Mesophilic and thermophilic biohydrogen and bioelectricity production from real and synthetic wastewaters
Research output: Book/Report › Doctoral thesis › Collection of Articles
|Number of pages||89|
|Publication status||Published - 23 May 2018|
|Publication type||G5 Doctoral dissertation (article)|
Dark fermentation and microbial fuel cells (MFCs) are two emerging technologies for biological conversion of the chemical energy of organic compounds into hydrogen (H2) and electricity, respectively. Although these technologies can potentially replace fossil fuels for energy production, their establishment is hindered by their low energy output. Due to kinetic and thermodynamic advantages, high temperature can be the key for increasing both dark fermentative H2 production and electricity production in MFCs. Therefore, this thesis focuses on delineating how temperature influences biological production of H2 and electricity from organic carbon-containing wastewaters.
Start-up and selection of a suitable microbial community is a crucial phase in dark fermentation. Two heat-treated inocula (fresh and digested activated sludge) were compared, in four consecutive batch cycles, for H2 production from xylose at 37, 55 and 70 °C. At both 37 and 55 °C, a higher H2 yield was achieved by the fresh than the digested activated sludge, whereas a very low H2 yield was obtained by both inocula at 70 °C. Then, four different inoculum pretreatments (acidic, alkaline, heat and freezing shocks) were evaluated, in a single-stage batch experiment, for creating an efficient mesophilic (37 °C) and thermophilic (55 °C) H2 producing community. Acidic and alkaline shocks selected known H2 producing microorganisms belonging to Clostridiaceae at the expenses of lactate producing bacteria, resulting in the highest H2 yield at 37 and 55 °C, respectively. Although a heat shock resulted in a low H2 yield in a single batch, H2 production by the heat-treated fresh activated sludge was shown to increase in the experiment with four consecutive batch cycles. This suggests that H2 producing microbial communities may develop in the long-term as long as culture conditions are optimized for growth of H2 producers.
Heat-treated fresh activated sludge was selected as inoculum for continuous H2 production from a xylose-containing synthetic wastewater in a mesophilic (37 °C) and a thermophilic (55-70 °C, increased stepwise) fluidized bed reactor (FBR). A higher H2 yield was obtained in the thermophilic than in the mesophilic FBR. Furthermore, H2 production at 70 °C, which failed in the earlier batch study, was successful in the FBR, with a stable yield of 1.2 mol H2 mol-1 xyloseadded, by adapting the microbial community from 55 °C to 70 °C stepwise at 5 °C intervals. Operation temperature of 70 °C was also found optimal for H2 production from thermomechanical pulping (TMP) wastewater in a temperature gradient incubator assay, as batch cultivation at 70 °C enriched the H2 producing Thermoanaerobacterium sp. and repressed homoacetogenic microorganisms.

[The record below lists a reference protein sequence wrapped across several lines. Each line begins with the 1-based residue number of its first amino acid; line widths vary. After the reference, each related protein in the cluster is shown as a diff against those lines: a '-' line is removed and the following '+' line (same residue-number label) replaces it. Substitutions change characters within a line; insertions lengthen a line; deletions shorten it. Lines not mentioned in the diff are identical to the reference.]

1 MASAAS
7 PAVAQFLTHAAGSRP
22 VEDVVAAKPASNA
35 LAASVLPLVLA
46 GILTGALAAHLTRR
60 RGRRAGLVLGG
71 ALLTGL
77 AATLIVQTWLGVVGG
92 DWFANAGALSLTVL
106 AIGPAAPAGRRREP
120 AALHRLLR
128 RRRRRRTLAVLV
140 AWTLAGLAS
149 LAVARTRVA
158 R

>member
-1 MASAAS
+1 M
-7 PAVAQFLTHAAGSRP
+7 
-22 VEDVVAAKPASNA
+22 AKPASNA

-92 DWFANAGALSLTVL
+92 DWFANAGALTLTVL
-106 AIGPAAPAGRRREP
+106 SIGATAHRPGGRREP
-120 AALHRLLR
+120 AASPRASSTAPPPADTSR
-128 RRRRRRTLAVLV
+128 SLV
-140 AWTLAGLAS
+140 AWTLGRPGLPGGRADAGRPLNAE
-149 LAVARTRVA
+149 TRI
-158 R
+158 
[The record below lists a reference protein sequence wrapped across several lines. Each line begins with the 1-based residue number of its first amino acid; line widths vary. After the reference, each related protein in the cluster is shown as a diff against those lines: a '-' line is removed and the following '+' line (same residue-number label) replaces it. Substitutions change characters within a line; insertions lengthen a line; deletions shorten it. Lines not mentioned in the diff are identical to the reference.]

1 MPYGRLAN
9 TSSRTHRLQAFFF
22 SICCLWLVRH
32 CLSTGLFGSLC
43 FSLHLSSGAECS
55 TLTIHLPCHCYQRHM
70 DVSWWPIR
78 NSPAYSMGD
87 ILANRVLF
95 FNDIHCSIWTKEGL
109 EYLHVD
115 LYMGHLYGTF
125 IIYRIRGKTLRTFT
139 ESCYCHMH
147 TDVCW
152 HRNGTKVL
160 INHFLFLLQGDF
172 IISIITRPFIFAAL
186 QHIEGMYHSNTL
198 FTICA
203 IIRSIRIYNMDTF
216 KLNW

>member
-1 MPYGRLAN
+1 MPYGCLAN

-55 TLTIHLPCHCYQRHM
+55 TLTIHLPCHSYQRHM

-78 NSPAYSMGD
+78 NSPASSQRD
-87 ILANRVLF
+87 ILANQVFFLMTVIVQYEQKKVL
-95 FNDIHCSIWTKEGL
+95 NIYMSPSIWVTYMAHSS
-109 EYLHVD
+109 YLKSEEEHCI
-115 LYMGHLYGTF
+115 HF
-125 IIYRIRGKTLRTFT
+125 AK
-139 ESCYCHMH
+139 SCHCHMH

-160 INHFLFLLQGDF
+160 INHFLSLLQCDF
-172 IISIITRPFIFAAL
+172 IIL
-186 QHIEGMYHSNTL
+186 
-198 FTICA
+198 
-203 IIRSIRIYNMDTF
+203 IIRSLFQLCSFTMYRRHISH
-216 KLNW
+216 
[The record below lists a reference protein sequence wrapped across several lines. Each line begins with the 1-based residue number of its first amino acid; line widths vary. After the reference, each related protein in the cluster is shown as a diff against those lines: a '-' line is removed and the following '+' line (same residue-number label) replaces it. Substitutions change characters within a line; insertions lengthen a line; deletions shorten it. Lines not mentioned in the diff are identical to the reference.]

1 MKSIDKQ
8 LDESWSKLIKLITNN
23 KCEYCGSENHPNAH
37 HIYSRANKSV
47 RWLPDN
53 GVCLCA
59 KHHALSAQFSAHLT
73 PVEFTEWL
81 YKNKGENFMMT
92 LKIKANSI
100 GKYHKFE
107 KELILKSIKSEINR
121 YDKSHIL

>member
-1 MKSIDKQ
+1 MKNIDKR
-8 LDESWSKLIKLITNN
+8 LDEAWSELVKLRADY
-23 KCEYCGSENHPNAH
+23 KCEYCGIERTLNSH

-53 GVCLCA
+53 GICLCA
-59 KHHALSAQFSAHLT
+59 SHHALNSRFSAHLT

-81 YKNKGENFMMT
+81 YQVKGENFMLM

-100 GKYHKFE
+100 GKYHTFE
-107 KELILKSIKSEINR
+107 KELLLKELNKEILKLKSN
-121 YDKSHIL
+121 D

A detailed knowledge of microbial communities, and particularly the active subpopulation, is crucial in order to adjust the conditions to favor the growth of exoelectrogenic microorganisms in MFCs. A RNA approach was used to study the structure and role of the anode-attached, membrane-attached and planktonic microbial communities in a mesophilic (37 °C) and a thermophilic (55 °C) two-chamber, xylose-fed MFC. An anodeattached community dominated by Geobacteraceae sustained electricity production at 37 °C, whereas the establishment of methanogenic and H2 oxidizing microorganisms resulted in a low electricity production at 55 °C. However, the development of a thermophilic exoelectrogenic community can be promoted by applying a start-up strategy which includes imposing a negative potential to the anode and chemical inhibition of methanogens. At both 37 and 55 °C, aerobic membrane-attached microorganisms were likely involved in consuming the oxygen diffusing from the cathodic to the anodic chamber, thus favoring the exoelectrogenic microorganisms, which are strictly anaerobic, but competing with them for the substrate. A mesophilic exoelectrogenic community was also shown to produce electricity from TMP wastewater in an upflow MFC operated at 37 °C.
In conclusion, a higher and more stable H2 yield can be achieved in thermophilic rather than mesophilic dark fermentation. Dark fermentation at 70 °C is particularly suitable for treatment of TMP wastewater as it is released at high temperature (50-80 °C) and could be treated on site with minimal energy requirement for heating the bioreactor. TMP wastewater can be also used as substrate for electricity production in mesophilic MFCs. Electricity production in thermophilic MFCs is feasible, but enrichment of thermophilic exoelectrogenic microorganisms may require a long start-up period with optimized conditions. The detailed RNA-level microbial community analysis performed in this study may help in selecting a start-up and operation strategy to optimize electricity production.